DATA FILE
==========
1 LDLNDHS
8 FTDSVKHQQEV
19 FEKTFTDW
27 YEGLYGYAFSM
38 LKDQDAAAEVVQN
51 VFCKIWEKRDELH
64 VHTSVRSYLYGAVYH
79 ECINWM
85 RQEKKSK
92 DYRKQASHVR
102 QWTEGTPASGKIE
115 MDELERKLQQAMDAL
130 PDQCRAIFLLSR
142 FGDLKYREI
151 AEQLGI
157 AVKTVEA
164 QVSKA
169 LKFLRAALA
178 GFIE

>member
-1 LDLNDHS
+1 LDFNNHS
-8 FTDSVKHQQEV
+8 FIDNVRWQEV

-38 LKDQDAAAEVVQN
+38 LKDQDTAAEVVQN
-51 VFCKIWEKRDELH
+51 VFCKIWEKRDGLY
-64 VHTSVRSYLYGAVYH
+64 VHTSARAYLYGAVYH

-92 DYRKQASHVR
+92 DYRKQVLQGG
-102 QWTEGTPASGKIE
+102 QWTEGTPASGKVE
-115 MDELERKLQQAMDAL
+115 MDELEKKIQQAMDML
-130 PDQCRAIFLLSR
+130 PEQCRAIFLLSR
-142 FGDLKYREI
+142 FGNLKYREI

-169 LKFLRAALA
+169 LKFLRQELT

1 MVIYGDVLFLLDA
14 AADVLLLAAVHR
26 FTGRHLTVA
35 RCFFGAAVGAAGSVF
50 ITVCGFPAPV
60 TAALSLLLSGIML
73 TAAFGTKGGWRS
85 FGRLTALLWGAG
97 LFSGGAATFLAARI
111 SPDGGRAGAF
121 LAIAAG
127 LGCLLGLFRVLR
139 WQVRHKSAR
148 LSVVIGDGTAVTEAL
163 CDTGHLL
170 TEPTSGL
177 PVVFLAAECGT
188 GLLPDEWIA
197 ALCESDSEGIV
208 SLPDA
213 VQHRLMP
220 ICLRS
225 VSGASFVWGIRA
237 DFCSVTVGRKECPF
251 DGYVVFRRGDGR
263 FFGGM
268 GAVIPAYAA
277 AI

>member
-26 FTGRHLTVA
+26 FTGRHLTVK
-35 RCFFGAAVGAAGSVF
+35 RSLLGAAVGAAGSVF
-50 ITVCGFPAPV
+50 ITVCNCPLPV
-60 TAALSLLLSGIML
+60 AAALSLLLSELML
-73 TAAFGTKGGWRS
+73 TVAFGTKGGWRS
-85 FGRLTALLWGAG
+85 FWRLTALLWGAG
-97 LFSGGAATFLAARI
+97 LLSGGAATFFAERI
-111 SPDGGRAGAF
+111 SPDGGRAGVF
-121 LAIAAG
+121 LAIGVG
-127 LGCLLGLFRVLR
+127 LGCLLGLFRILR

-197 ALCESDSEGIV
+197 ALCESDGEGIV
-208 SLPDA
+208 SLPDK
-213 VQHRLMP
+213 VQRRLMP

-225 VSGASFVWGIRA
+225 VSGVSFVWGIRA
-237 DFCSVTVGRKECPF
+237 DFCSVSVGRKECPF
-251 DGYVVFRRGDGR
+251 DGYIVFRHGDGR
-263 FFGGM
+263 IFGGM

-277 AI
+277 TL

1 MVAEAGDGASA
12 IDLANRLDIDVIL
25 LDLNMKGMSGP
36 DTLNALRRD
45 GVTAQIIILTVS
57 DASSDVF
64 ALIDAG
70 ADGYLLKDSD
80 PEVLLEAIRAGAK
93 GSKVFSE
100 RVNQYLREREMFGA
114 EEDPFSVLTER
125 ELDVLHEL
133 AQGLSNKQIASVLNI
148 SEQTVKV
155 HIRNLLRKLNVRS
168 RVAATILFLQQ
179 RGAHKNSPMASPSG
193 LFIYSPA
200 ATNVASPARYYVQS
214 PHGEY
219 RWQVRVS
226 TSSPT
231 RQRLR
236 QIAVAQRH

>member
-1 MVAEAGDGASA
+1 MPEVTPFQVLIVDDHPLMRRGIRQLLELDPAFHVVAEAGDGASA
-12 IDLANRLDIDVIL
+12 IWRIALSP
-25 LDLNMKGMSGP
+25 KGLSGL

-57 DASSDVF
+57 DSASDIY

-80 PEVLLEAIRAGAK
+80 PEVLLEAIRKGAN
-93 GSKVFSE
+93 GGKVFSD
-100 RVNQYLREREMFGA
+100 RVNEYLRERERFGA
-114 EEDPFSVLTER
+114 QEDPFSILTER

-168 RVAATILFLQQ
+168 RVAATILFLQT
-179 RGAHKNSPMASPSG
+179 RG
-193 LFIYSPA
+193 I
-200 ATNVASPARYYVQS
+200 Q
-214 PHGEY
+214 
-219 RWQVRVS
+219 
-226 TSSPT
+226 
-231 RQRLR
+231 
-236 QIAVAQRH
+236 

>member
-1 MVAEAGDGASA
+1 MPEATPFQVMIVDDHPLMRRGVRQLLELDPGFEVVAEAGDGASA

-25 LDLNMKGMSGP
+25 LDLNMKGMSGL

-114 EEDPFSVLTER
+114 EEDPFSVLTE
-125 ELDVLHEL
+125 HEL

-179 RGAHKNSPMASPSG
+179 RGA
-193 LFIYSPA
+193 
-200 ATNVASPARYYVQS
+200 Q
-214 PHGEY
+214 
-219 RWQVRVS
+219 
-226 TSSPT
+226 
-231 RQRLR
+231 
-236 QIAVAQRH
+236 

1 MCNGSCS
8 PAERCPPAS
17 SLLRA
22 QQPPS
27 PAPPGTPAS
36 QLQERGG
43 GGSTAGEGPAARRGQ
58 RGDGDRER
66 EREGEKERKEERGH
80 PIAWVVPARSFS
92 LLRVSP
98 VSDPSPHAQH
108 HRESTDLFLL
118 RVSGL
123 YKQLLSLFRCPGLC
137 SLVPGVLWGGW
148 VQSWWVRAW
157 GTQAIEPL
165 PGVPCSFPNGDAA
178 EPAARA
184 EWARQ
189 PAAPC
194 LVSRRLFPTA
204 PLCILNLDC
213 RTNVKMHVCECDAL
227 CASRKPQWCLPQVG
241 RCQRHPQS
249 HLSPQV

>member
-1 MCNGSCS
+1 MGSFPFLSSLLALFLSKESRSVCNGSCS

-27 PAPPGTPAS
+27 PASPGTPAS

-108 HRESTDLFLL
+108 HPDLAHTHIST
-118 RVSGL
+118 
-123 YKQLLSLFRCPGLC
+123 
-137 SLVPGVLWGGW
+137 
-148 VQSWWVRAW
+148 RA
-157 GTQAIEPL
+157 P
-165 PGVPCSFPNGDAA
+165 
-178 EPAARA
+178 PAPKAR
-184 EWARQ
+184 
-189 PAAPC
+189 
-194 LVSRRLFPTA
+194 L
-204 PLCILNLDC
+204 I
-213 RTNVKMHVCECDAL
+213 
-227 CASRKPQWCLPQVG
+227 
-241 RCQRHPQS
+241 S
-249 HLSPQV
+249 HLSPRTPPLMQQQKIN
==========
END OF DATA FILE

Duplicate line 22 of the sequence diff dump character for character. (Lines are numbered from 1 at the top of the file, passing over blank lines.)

+1 LDFNNHS